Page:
Although HTC isn’t likely to launch a second Vive virtual reality headset this year, that doesn’t mean it isn’t gradually improving on the original design. Since launching the original headset in April 2016, it has reduced the weight of the headset on sale by 15 percent and launched new accessories, and now it seems the latest headsets are shipping out with tweaked base stations and boxes, too.
Although there are lot of features people are hoping for in a second generation of consumer VR headsets, like wireless operation and inside out tracking, HTC has been making subtle changes to its original Vive headset since its release. The latest is a tweak to the Lighthouse laser sensors which track the user, where the number of LEDS has been changed and arrayed in a new pattern.
The Lighthouse base stations of the Vive have changed a lot throughout its pre-release development and now since release. It’s not a size reduction this time though, but a reconfiguring of the LEDs that make tracking possible. RoadToVR has it that instead of the 15-LED array that earlier releases had, the new base stations come with just nine in a rigid three by three grid.
Although there has been some speculation that the LED change could affect the tracking or range of the sensors, that has now been put to bed by HTC itself. We reached out to the Taiwanese company and were told that, “it is a material change only within the stations. It does not affect the playable range, tracking, or otherwise.”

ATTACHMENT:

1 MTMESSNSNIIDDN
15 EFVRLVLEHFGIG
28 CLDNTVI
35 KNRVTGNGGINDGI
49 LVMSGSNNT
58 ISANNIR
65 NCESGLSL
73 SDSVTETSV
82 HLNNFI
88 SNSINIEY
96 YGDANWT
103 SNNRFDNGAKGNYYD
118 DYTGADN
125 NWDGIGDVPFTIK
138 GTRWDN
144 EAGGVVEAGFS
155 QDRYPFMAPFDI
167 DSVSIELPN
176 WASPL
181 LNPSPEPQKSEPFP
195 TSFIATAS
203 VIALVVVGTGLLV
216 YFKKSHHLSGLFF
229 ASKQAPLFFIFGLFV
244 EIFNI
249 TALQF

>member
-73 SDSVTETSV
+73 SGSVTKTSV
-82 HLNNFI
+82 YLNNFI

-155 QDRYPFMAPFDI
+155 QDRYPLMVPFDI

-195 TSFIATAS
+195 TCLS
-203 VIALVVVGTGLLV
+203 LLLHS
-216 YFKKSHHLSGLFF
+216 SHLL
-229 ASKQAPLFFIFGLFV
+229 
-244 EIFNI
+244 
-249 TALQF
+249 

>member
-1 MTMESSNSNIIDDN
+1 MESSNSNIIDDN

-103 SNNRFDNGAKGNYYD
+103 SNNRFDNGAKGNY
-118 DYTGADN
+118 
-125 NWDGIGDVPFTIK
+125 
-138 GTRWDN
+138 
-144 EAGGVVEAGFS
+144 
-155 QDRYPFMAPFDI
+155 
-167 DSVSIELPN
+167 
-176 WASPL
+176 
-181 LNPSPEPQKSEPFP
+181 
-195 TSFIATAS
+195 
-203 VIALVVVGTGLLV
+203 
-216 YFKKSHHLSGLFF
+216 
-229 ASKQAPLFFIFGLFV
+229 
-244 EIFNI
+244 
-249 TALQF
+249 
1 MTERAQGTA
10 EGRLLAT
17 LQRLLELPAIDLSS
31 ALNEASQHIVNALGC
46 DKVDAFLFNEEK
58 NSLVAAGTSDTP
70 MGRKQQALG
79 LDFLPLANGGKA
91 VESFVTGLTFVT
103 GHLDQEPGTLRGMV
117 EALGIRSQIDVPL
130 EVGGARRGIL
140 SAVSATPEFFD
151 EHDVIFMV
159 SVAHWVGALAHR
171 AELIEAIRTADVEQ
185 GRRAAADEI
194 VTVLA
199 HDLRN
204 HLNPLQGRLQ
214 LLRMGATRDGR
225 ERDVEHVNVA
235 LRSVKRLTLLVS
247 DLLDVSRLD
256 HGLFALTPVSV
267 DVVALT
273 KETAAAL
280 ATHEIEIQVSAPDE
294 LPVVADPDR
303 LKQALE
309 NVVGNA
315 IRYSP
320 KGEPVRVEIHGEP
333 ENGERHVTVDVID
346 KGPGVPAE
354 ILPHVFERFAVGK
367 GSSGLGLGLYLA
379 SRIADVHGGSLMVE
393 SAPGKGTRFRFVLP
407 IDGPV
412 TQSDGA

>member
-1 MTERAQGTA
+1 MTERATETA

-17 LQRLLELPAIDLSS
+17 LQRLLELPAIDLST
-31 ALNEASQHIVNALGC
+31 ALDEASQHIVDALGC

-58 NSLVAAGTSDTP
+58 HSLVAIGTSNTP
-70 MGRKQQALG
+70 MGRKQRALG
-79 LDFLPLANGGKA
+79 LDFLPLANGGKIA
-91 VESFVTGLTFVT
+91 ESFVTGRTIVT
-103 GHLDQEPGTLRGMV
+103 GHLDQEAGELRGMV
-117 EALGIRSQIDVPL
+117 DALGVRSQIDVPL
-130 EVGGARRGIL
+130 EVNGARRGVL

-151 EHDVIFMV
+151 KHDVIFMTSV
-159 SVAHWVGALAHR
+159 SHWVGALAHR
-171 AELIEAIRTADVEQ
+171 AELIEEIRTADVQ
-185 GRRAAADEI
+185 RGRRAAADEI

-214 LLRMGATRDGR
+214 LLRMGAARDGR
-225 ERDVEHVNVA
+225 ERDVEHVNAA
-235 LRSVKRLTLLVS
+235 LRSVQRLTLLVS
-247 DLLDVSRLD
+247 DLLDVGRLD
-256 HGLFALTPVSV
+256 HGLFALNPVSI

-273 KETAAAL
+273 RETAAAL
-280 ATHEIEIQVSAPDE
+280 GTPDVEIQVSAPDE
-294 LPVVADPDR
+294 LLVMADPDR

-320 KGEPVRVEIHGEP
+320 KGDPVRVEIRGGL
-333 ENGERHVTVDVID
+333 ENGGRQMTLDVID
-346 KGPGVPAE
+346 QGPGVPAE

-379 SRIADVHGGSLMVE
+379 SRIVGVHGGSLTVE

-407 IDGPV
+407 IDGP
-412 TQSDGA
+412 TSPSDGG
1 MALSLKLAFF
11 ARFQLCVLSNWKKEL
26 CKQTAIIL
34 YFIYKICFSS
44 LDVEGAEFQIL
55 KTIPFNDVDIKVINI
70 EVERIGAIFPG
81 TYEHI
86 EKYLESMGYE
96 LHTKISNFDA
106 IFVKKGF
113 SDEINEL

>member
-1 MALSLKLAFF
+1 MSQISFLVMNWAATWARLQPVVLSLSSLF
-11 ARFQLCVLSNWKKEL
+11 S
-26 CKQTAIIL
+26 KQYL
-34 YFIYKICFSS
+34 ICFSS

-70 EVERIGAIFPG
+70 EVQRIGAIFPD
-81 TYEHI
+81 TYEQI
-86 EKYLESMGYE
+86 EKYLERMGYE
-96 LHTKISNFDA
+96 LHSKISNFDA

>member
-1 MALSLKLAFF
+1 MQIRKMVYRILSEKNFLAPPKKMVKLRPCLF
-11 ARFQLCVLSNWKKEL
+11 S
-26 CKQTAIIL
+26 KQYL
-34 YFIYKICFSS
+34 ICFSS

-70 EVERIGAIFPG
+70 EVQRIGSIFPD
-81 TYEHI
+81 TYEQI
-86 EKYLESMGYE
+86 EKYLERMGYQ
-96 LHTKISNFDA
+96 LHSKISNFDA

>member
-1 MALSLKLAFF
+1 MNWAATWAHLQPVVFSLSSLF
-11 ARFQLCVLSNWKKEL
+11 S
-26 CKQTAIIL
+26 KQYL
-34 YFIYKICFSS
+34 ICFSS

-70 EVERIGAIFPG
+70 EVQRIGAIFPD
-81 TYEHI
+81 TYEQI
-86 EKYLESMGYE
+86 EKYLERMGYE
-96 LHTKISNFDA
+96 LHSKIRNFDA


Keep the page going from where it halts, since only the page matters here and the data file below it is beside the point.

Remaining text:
It is still possible that dropping the number of LEDs does reduce manufacturing costs, which in turn could help cut the price of the HTC Vive in the future.
Alongside the LED changeup, new Vives are also shipping in a new box design that reorients the way the controllers sit and adds a carry handle to the box to make transport easier. Although hardly a revolutionary change, travelling with a bulky piece of equipment like a full HTC Vive VR setup should be much easier with a handle, so the update will be a welcome addition for those who enjoy showing the technology to friends and family.